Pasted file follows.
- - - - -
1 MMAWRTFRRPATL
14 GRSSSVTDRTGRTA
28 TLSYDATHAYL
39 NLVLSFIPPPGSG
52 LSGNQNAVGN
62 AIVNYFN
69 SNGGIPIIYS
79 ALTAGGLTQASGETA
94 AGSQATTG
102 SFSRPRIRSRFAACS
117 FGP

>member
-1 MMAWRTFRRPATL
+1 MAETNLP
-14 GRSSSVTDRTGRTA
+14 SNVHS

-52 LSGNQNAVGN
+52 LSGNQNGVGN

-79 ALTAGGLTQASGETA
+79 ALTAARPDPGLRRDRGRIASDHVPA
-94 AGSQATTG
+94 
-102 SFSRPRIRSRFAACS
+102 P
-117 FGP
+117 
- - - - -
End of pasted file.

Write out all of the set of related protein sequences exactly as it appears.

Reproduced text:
1 MMAWRTFRRPATL
14 GRSSSVTDRTGRTA
28 TLSYDATHAYL
39 NLVLSFIPPPGSG
52 LSGNQNAVGN
62 AIVNYFN
69 SNGGIPIIYS
79 ALTAGGLTQASGETA
94 AGSQATTG
102 SFSRPRIRSRFAACS
117 FGP

>member
-1 MMAWRTFRRPATL
+1 MAETNLP
-14 GRSSSVTDRTGRTA
+14 SNVHS

-52 LSGNQNAVGN
+52 LSGNQNGVGN

-79 ALTAGGLTQASGETA
+79 ALTAARPDPGLRRDRGRIASDHVPA
-94 AGSQATTG
+94 
-102 SFSRPRIRSRFAACS
+102 P
-117 FGP
+117 